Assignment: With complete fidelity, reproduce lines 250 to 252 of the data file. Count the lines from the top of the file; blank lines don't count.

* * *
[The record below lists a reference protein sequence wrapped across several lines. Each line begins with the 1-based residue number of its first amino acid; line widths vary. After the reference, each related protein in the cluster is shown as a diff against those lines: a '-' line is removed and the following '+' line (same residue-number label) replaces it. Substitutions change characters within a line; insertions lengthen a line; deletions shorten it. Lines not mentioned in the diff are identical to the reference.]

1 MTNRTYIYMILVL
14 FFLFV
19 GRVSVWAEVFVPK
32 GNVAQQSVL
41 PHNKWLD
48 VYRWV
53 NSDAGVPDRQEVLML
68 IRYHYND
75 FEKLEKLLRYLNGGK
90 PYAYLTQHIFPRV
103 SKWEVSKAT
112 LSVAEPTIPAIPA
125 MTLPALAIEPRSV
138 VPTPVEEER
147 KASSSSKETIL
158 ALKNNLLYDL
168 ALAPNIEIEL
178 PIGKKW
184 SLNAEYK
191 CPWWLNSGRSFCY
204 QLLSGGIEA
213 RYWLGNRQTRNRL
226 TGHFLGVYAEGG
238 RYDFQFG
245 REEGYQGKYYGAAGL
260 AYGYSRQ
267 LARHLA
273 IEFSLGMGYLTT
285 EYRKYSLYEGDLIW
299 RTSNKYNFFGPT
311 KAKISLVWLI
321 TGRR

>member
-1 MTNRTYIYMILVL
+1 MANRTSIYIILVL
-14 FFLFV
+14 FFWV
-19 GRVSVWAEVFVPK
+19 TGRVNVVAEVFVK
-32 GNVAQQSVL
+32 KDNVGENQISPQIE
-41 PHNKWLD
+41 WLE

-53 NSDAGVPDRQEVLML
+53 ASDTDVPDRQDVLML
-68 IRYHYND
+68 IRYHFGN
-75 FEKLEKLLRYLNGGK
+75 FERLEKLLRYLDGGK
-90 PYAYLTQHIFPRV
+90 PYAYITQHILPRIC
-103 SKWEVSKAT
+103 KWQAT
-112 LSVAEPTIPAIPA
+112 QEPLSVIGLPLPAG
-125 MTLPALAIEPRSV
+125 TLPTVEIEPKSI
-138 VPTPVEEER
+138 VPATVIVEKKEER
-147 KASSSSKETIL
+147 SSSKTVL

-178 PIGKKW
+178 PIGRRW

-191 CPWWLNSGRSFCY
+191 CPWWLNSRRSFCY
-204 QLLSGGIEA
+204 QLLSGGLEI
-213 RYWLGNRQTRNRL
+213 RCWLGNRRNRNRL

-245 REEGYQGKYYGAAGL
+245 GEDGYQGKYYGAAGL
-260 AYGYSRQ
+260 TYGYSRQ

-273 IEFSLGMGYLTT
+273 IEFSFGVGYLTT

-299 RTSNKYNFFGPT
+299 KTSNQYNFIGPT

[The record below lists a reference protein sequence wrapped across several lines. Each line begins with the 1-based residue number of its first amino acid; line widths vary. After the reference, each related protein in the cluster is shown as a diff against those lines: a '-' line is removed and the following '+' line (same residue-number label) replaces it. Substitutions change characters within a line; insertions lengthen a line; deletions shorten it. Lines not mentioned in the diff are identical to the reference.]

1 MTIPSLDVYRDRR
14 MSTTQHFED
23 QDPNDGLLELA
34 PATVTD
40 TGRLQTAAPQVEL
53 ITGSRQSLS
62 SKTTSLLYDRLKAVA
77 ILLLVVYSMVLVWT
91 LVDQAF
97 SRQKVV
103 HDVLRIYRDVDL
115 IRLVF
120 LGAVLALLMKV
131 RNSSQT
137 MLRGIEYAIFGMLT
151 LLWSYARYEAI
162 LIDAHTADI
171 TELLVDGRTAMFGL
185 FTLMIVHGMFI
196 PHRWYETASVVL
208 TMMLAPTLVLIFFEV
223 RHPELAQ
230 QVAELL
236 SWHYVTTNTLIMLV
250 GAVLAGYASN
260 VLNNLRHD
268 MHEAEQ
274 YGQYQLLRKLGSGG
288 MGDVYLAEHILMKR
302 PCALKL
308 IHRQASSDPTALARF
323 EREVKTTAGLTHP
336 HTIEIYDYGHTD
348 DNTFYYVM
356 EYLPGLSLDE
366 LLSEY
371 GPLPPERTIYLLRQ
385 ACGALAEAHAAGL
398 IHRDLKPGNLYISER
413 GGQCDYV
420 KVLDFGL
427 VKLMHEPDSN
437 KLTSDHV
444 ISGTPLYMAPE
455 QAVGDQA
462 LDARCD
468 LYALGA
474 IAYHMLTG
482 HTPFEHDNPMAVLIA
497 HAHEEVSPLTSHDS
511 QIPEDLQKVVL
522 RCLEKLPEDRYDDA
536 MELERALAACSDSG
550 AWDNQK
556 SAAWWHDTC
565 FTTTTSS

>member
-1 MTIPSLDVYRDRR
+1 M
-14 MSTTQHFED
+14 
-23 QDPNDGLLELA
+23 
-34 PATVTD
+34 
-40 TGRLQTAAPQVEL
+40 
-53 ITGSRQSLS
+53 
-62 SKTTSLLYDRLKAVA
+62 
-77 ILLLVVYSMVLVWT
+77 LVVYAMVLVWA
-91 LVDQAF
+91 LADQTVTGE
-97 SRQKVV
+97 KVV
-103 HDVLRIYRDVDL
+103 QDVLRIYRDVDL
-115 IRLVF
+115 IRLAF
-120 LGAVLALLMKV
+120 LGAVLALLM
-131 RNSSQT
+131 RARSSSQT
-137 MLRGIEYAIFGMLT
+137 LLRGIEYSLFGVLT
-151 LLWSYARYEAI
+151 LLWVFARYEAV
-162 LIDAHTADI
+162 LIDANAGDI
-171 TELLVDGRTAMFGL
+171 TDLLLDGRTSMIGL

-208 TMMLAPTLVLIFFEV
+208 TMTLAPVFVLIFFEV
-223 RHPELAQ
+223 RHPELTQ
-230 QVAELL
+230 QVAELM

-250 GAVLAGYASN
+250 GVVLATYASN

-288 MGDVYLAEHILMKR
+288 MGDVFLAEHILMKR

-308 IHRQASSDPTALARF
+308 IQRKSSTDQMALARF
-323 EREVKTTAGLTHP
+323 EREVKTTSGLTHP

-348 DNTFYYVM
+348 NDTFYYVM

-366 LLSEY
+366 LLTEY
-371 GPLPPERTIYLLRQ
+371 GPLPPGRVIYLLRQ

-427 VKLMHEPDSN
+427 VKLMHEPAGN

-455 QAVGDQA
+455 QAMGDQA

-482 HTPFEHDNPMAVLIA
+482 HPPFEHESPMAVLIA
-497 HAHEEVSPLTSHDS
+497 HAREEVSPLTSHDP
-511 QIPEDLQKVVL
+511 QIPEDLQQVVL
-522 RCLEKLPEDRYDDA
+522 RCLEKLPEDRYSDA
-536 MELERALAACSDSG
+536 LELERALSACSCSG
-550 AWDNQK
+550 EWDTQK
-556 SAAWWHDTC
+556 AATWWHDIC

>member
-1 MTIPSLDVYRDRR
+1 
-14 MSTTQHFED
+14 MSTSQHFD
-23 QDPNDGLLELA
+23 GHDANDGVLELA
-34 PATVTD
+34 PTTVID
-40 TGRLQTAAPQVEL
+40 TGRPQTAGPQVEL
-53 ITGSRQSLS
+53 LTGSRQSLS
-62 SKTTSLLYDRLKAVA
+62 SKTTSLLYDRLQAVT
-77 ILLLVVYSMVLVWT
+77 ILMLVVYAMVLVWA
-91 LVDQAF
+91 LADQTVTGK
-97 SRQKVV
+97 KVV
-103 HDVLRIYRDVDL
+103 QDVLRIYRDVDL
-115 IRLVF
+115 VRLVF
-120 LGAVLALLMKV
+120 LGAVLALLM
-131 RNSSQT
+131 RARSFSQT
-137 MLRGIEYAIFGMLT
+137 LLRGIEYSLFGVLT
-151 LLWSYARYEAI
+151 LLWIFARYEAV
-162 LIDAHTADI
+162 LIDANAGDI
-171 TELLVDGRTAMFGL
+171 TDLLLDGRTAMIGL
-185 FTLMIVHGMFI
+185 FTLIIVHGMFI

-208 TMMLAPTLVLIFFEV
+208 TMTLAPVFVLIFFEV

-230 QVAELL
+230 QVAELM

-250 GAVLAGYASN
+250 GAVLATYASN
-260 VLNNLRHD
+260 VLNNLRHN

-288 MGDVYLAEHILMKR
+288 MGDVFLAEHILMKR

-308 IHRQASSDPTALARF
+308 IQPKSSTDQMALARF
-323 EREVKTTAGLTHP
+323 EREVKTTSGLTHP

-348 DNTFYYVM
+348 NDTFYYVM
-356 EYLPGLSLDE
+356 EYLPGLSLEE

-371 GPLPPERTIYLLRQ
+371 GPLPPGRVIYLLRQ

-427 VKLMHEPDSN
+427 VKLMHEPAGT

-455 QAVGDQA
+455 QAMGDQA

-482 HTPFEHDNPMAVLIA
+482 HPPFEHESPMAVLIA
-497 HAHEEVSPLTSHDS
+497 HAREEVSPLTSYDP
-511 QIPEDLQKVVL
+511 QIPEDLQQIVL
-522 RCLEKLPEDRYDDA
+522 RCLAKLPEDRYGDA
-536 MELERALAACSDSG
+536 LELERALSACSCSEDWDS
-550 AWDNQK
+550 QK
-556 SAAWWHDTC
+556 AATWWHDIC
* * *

-208 TMMLAPTLVLIFFEV
+208 TMTLAPVFVLIFFEV

-230 QVAELL